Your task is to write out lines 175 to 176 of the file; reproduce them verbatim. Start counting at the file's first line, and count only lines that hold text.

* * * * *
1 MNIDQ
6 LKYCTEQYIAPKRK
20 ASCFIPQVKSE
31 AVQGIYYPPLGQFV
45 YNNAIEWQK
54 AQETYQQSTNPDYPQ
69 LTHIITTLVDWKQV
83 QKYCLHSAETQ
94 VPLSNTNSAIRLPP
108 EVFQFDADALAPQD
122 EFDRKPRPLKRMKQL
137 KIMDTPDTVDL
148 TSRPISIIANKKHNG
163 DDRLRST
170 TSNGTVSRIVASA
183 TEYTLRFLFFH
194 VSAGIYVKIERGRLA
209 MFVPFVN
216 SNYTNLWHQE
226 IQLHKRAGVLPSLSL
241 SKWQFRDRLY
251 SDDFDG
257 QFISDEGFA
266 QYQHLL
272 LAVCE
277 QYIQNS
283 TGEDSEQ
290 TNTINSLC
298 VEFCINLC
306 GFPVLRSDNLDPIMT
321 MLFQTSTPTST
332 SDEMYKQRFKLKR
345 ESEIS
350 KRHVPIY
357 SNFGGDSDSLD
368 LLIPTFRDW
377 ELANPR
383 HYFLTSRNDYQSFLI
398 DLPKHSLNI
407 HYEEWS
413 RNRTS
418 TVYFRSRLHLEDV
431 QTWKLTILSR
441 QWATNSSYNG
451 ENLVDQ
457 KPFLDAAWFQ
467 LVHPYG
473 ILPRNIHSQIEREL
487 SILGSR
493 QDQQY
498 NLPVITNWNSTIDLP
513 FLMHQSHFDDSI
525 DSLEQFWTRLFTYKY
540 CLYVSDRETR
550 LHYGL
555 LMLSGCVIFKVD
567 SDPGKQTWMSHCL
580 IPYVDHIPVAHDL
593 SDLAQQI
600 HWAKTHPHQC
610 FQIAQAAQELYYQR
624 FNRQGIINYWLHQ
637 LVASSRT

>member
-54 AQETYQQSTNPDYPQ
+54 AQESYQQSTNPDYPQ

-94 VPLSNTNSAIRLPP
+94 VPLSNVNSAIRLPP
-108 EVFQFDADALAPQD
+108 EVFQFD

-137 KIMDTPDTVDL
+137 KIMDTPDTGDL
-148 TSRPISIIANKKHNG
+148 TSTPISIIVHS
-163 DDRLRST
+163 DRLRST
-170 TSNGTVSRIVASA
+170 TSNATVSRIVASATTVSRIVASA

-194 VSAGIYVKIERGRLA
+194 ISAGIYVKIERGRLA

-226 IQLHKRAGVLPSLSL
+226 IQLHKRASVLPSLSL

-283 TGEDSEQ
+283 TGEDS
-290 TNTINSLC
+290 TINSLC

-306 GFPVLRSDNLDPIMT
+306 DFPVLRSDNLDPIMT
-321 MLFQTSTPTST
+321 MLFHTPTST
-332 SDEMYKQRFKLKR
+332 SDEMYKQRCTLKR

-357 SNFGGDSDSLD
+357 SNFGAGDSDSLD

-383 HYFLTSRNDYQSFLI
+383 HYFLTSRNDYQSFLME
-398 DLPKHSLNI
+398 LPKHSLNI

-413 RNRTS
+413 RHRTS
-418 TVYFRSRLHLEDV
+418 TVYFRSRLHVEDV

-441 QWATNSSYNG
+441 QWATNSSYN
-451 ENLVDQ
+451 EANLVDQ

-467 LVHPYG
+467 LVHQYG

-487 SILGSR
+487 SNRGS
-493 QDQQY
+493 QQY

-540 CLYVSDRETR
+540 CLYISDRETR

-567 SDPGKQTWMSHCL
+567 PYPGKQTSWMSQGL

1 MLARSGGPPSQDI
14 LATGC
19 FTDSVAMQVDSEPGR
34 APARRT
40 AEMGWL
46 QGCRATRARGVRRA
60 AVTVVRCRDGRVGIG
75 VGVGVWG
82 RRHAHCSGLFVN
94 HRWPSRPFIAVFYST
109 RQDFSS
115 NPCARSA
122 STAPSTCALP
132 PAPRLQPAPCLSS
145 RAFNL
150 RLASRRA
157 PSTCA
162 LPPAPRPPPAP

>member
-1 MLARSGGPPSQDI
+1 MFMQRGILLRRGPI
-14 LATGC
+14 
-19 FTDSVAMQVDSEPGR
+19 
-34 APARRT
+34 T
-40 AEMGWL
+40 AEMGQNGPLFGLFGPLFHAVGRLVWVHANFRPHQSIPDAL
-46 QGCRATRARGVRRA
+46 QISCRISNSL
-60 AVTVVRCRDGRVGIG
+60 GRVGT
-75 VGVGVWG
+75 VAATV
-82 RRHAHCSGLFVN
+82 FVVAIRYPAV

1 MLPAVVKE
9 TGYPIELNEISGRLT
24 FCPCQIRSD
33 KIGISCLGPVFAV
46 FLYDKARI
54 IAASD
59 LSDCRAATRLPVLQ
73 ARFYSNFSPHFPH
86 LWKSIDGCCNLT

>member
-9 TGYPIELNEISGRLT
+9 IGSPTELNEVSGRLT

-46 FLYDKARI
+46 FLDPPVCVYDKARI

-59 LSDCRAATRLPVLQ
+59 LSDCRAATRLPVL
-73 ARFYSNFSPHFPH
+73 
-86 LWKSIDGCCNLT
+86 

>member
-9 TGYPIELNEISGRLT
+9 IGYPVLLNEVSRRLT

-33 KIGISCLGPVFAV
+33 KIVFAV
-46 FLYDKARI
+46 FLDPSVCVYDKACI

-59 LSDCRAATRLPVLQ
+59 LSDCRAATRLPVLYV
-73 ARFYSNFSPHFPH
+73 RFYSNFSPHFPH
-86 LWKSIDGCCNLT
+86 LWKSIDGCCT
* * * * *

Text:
-9 TGYPIELNEISGRLT
+9 IGYPVLLNEVSRRLT